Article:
'Welcome to Peak Oil' - US military's glum energy outlook

Rick Moran
The US Joint Forces Command has put out a report that predicts surplus oil production will be gone in a couple of years and that by 2015, serious shortages will hit the market:

The US military has warned that surplus oil production capacity could disappear within two years and there could be serious shortages by 2015 with a significant economic and political impact.The energy crisis outlined in a Joint Operating Environment report from the US Joint Forces Command, comes as the price of petrol in Britain reaches record levels and the cost of crude is predicted to soon top $100 a barrel.

"By 2012, surplus oil production capacity could entirely disappear, and as early as 2015, the shortfall in output could reach nearly 10 million barrels per day," says the report, which has a foreword by a senior commander, General James N Mattis.

It adds: "While it is difficult to predict precisely what economic, political, and strategic effects such a shortfall might produce, it surely would reduce the prospects for growth in both the developing and developed worlds. Such an economic slowdown would exacerbate other unresolved tensions, push fragile and failing states further down the path toward collapse, and perhaps have serious economic impact on both China and India."

The US military says its views cannot be taken as US government policy but admits they are meant to provide the Joint Forces with "an intellectual foundation upon which we will construct the concept to guide out future force developments."

Peak oil is based on the notion that world energy exploration will fail to solve the crisis and that we are all doomed to a future of scarcity. If history hasn't been replete with examples of doomsayers being laughably wrong (the Club of Rome in the 1970's predicted we'd run out of oil by 2000), I might be inclined to be more alarmed about this report.

But the essence of the free market is that once a commodity becomes more valuable, ways are rapidly invented to find more of it. And commodities that become prohibitively expensive are generally substituted for when alternatives become economically practical - or ways are discovered to use the commodity more efficiently.

Such shortages might mean we will experience the greatest spurt of entrepreneurial and inventive activity in decades of energy production - if the government is smart enough to get out of the way.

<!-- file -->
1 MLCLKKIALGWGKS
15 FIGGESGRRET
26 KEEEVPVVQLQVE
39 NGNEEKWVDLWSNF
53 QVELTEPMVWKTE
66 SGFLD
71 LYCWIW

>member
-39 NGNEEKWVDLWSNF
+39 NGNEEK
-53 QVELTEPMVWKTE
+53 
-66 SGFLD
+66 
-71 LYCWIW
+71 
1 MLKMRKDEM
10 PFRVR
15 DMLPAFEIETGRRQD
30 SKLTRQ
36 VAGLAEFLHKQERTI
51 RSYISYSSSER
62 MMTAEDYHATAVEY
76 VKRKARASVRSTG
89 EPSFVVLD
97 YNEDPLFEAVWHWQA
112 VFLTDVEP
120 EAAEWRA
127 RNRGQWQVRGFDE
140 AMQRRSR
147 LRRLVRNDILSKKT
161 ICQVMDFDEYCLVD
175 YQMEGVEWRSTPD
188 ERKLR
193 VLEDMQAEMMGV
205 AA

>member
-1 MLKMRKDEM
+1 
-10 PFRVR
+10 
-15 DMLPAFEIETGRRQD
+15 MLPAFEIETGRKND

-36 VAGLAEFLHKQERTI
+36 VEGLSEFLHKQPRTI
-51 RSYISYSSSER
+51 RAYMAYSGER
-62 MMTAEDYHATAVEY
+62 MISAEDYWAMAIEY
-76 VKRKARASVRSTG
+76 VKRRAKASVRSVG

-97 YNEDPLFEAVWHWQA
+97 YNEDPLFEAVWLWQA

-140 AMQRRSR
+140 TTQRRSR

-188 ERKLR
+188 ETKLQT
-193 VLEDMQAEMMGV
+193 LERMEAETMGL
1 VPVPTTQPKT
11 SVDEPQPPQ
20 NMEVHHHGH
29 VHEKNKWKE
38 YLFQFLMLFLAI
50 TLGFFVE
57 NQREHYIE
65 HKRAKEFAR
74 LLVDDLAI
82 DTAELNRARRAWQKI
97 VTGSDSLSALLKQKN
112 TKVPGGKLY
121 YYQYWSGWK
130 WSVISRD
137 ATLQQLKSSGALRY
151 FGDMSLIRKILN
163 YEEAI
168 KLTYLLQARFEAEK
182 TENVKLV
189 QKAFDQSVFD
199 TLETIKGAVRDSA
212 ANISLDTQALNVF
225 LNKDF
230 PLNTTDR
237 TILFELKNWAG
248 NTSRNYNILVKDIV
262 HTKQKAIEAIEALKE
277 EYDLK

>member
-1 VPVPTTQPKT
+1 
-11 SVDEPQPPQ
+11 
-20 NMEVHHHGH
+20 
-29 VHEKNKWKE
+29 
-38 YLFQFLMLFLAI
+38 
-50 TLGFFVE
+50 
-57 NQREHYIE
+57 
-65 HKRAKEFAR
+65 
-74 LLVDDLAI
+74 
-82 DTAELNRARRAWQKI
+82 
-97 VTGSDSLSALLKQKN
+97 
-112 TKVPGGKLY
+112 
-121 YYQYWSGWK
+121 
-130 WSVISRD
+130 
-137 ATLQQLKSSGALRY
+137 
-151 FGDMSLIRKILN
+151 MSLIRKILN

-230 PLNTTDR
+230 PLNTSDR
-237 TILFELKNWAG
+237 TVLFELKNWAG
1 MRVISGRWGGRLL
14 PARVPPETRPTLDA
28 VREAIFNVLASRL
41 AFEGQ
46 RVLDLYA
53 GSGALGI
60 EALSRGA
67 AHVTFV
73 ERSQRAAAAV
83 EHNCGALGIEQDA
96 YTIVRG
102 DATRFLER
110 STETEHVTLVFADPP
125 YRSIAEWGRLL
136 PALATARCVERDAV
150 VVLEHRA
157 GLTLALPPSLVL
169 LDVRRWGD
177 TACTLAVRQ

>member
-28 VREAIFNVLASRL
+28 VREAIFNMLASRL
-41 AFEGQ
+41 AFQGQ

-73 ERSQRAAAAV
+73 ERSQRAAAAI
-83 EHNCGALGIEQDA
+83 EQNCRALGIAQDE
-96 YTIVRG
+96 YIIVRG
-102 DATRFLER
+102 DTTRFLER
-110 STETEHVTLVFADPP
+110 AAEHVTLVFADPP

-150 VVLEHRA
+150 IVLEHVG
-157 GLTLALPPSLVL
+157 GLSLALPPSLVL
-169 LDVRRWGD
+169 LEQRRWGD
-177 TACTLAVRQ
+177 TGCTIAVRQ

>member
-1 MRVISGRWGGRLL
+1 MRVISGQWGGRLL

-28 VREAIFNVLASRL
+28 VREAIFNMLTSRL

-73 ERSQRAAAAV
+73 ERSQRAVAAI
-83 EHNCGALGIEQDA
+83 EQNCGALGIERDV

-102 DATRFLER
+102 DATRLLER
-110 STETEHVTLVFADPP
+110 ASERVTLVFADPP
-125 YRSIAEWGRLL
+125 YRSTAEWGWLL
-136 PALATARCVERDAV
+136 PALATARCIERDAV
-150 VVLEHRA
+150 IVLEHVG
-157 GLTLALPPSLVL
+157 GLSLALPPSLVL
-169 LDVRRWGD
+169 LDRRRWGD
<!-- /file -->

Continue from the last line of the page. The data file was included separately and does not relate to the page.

But when it comes to the Obama administration, "smart" and "economy" are mutually exclusive terms.

The US Joint Forces Command has put out a report that predicts surplus oil production will be gone in a couple of years and that by 2015, serious shortages will hit the market:

The US military has warned that surplus oil production capacity could disappear within two years and there could be serious shortages by 2015 with a significant economic and political impact.

The energy crisis outlined in a Joint Operating Environment report from the US Joint Forces Command, comes as the price of petrol in Britain reaches record levels and the cost of crude is predicted to soon top $100 a barrel.

"By 2012, surplus oil production capacity could entirely disappear, and as early as 2015, the shortfall in output could reach nearly 10 million barrels per day," says the report, which has a foreword by a senior commander, General James N Mattis.

It adds: "While it is difficult to predict precisely what economic, political, and strategic effects such a shortfall might produce, it surely would reduce the prospects for growth in both the developing and developed worlds. Such an economic slowdown would exacerbate other unresolved tensions, push fragile and failing states further down the path toward collapse, and perhaps have serious economic impact on both China and India."

The US military says its views cannot be taken as US government policy but admits they are meant to provide the Joint Forces with "an intellectual foundation upon which we will construct the concept to guide out future force developments."

Peak oil is based on the notion that world energy exploration will fail to solve the crisis and that we are all doomed to a future of scarcity. If history hasn't been replete with examples of doomsayers being laughably wrong (the Club of Rome in the 1970's predicted we'd run out of oil by 2000), I might be inclined to be more alarmed about this report.

But the essence of the free market is that once a commodity becomes more valuable, ways are rapidly invented to find more of it. And commodities that become prohibitively expensive are generally substituted for when alternatives become economically practical - or ways are discovered to use the commodity more efficiently.

Such shortages might mean we will experience the greatest spurt of entrepreneurial and inventive activity in decades of energy production - if the government is smart enough to get out of the way.

But when it comes to the Obama administration, "smart" and "economy" are mutually exclusive terms.